It would not have mattered if PM had attended first Cobra meetings – Dowden

Culture Secretary Oliver Dowden has defended Boris Johnson for not chairing the first five emergency Government meetings on the coronavirus crisis.

The Prime Minister came in for criticism in a Sunday Times article for having failed to attend any Cobra meetings in January and February related to Covid-19, before deciding to take over chairing the sessions on March 2.

Cabinet minister Mr Dowden said Government preparations would not have been any different if the PM had been directly involved.

It comes after Mr Johnson was said to be reluctant to end the lockdown soon or risk a second peak of infections, according to a Number 10 source.

He is understood to have held a meeting on Friday at Chequers with Foreign Secretary Dominic Raab, who is standing in for Mr Johnson while he recovers from spending three nights in intensive care with coronavirus, as well as his most senior adviser Dominic Cummings and communications director Lee Cain.

Mr Dowden, when asked whether it mattered whether Mr Johnson had attended the first bout of Cobra gatherings, told BBC Radio 4’s Today programme: “Bluntly, no it didn’t because he was engaged personally, as the Prime Minister is, through Downing Street with the outcome of those committee meetings.

Coronavirus graphic
(PA Graphics)

“He was constantly being briefed on it.

“It is perfectly normal for the Prime Minister to delegate to the Health Secretary, or whoever the relevant secretary of state is, to chair Cobra. This is a normal, proper course of government.”

During the Monday morning broadcast round, Mr Dowden was also probed on his own role in pushing for sporting events to be allowed to go ahead during early and mid-March, despite Italy having gone into lockdown and facing big numbers of coronavirus-related deaths at the same time.

Coronavirus PM
Boris Johnson did not chair a coronavirus Cobra meeting until March 2 (Pippa Fowles/10 Downing Street/Crown Copyright)

The former Cabinet Office minister had vouched at the time that the Cheltenham Festival race event, which took place between March 10 and 13 and was attended by 250,000 people, should be able to go ahead.

The UK did not formally go into lockdown until March 23.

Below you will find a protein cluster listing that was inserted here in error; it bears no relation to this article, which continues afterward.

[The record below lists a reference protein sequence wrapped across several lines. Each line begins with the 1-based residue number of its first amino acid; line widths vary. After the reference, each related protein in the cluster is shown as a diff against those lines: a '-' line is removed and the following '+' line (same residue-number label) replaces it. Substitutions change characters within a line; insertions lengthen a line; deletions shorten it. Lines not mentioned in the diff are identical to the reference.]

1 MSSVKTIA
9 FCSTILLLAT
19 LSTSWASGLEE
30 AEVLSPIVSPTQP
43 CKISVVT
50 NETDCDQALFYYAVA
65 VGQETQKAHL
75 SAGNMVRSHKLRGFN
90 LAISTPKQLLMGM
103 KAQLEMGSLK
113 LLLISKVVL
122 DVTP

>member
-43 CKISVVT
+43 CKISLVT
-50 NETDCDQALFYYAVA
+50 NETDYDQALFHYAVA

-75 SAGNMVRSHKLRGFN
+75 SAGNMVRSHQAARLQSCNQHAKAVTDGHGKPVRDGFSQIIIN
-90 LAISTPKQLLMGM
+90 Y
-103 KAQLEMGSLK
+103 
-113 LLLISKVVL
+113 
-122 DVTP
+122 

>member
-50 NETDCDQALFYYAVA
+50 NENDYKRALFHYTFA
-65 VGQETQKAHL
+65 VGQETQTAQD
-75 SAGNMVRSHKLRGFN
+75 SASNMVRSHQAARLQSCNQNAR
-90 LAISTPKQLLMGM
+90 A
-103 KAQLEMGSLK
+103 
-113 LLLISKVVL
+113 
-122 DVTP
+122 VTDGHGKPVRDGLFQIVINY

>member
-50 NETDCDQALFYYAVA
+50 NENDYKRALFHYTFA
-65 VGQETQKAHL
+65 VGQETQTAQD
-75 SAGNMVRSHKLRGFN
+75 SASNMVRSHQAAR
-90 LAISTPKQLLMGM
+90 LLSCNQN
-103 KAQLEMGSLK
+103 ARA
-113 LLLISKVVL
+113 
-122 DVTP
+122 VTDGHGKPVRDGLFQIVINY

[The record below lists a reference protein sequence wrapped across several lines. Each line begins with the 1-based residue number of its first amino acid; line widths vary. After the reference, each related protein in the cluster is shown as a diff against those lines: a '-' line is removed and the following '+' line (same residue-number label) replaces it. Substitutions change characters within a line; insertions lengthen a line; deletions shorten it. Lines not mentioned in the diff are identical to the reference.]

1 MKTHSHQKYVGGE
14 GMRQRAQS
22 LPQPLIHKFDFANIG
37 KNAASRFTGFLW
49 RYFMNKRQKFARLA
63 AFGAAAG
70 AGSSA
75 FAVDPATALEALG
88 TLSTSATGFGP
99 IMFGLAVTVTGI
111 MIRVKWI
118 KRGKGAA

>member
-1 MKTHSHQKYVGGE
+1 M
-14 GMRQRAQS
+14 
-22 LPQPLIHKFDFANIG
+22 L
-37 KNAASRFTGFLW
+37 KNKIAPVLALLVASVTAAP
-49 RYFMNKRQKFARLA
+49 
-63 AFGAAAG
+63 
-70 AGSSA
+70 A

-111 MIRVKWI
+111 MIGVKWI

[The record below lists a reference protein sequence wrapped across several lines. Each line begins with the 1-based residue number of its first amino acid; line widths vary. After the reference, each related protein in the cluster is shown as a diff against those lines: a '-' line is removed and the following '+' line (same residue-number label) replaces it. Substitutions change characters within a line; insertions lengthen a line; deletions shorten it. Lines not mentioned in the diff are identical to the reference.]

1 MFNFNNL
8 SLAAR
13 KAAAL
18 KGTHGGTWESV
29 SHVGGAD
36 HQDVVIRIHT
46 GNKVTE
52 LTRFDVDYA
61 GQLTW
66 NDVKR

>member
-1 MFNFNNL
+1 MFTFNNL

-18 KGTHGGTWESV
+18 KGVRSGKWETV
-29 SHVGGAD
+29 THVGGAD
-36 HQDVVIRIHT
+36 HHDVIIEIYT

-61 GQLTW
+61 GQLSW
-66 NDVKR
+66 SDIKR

Asked by ITV Good Morning Britain presenter Mr Morgan why ministers had “actively encouraged” people to attend major events by opting not to ban them, Mr Dowden said the Government changed its approach when given updated scientific information.

“The risk at mass gatherings was no greater or less than it would have been in pubs or restaurants, and the advice at that point was that we did not need to ban mass gatherings,” Mr Dowden said.

Asked whether the advice was wrong given that more than 16,000 people have died in UK hospitals after contracting coronavirus, the Cabinet minister replied: “As the situation developed, the scientific advice changed and we changed our guidance off the back of it.”

Coronavirus Cheltenham
Crowds on day four of the Cheltenham Festival (Tim Goode/PA)

Mr Dowden said ministers would look back at the “things they could have done differently” when the crisis was over.

“But those are issues for another day. Right now, our focus continues to be on dealing with this crisis,” he told BBC Breakfast.

The 41-year-old called reports that pubs could remain closed until Christmas as part of on-going social distancing measures “pure speculation”.

Echoing sentiments said to be shared by the PM, Mr Dowden said it was important to release the lockdown measures at the correct time or possibly face “more draconian measures” during a second Covid-19 peak.

“We’re all desperate to end this lockdown,” he told the BBC.

“But we need to do it in a sensible way, because the worst thing we could possibly do is to prematurely ease the restrictions and then find a second peak, and have to go right back to square one again with potentially even more draconian measures.”

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